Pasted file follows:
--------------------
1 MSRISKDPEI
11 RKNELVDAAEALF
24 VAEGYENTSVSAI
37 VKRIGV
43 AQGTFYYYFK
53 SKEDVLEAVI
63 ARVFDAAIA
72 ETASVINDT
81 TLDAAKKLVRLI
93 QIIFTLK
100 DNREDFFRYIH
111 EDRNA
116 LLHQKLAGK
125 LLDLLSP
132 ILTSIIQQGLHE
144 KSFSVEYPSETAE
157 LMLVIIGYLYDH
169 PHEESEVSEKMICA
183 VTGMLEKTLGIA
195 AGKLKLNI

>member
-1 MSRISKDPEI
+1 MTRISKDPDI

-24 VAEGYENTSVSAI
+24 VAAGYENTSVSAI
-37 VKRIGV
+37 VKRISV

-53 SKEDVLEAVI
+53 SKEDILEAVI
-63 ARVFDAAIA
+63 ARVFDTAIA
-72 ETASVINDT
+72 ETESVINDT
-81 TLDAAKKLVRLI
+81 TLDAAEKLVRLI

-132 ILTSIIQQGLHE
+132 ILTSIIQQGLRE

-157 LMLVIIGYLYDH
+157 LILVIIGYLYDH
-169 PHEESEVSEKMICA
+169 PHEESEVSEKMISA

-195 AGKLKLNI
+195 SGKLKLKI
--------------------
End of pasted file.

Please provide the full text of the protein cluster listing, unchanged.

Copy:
1 MSRISKDPEI
11 RKNELVDAAEALF
24 VAEGYENTSVSAI
37 VKRIGV
43 AQGTFYYYFK
53 SKEDVLEAVI
63 ARVFDAAIA
72 ETASVINDT
81 TLDAAKKLVRLI
93 QIIFTLK
100 DNREDFFRYIH
111 EDRNA
116 LLHQKLAGK
125 LLDLLSP
132 ILTSIIQQGLHE
144 KSFSVEYPSETAE
157 LMLVIIGYLYDH
169 PHEESEVSEKMICA
183 VTGMLEKTLGIA
195 AGKLKLNI

>member
-1 MSRISKDPEI
+1 MTRISKDPDI

-24 VAEGYENTSVSAI
+24 VAAGYENTSVSAI
-37 VKRIGV
+37 VKRISV

-53 SKEDVLEAVI
+53 SKEDILEAVI
-63 ARVFDAAIA
+63 ARVFDTAIA
-72 ETASVINDT
+72 ETESVINDT
-81 TLDAAKKLVRLI
+81 TLDAAEKLVRLI

-132 ILTSIIQQGLHE
+132 ILTSIIQQGLRE

-157 LMLVIIGYLYDH
+157 LILVIIGYLYDH
-169 PHEESEVSEKMICA
+169 PHEESEVSEKMISA

-195 AGKLKLNI
+195 SGKLKLKI